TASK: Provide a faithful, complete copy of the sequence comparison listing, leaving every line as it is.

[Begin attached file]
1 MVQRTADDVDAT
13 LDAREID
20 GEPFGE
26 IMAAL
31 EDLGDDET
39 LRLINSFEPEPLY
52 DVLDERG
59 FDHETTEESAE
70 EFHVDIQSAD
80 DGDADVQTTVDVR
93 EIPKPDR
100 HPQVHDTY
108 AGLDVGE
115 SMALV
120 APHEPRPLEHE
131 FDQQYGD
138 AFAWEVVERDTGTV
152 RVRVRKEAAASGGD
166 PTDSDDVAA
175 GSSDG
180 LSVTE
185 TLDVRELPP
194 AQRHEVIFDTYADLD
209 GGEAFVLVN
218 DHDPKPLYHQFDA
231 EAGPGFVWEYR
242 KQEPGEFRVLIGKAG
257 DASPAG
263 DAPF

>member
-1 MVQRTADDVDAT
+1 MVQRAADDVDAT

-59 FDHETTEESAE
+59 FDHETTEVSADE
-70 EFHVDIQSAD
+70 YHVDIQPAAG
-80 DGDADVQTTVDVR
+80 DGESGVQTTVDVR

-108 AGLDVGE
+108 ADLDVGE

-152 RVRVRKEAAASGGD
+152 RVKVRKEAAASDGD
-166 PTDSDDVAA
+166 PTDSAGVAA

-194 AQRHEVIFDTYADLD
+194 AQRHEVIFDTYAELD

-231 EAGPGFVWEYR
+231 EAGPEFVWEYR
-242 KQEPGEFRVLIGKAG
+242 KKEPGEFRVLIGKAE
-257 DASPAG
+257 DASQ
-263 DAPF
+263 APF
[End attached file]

1 MVQRTADDVDAT
13 LDAREID
20 GEPFGE
26 IMAAL
31 EDLGDDET
39 LRLINSFEPEPLY
52 DVLDERG
59 FDHETTEESAE
70 EFHVDIQSAD
80 DGDADVQTTVDVR
93 EIPKPDR
100 HPQVHDTY
108 AGLDVGE
115 SMALV
120 APHEPRPLEHE
131 FDQQYGD
138 AFAWEVVERDTGTV
152 RVRVRKEAAASGGD
166 PTDSDDVAA
175 GSSDG
180 LSVTE
185 TLDVRELPP
194 AQRHEVIFDTYADLD
209 GGEAFVLVN
218 DHDPKPLYHQFDA
231 EAGPGFVWEYR
242 KQEPGEFRVLIGKAG
257 DASPAG
263 DAPF

>member
-1 MVQRTADDVDAT
+1 MVQRAADDVDAT

-59 FDHETTEESAE
+59 FDHETTEVSADE
-70 EFHVDIQSAD
+70 YHVDIQPAAG
-80 DGDADVQTTVDVR
+80 DGESGVQTTVDVR

-108 AGLDVGE
+108 ADLDVGE

-152 RVRVRKEAAASGGD
+152 RVKVRKEAAASDGD
-166 PTDSDDVAA
+166 PTDSAGVAA

-194 AQRHEVIFDTYADLD
+194 AQRHEVIFDTYAELD

-231 EAGPGFVWEYR
+231 EAGPEFVWEYR
-242 KQEPGEFRVLIGKAG
+242 KKEPGEFRVLIGKAE
-257 DASPAG
+257 DASQ
-263 DAPF
+263 APF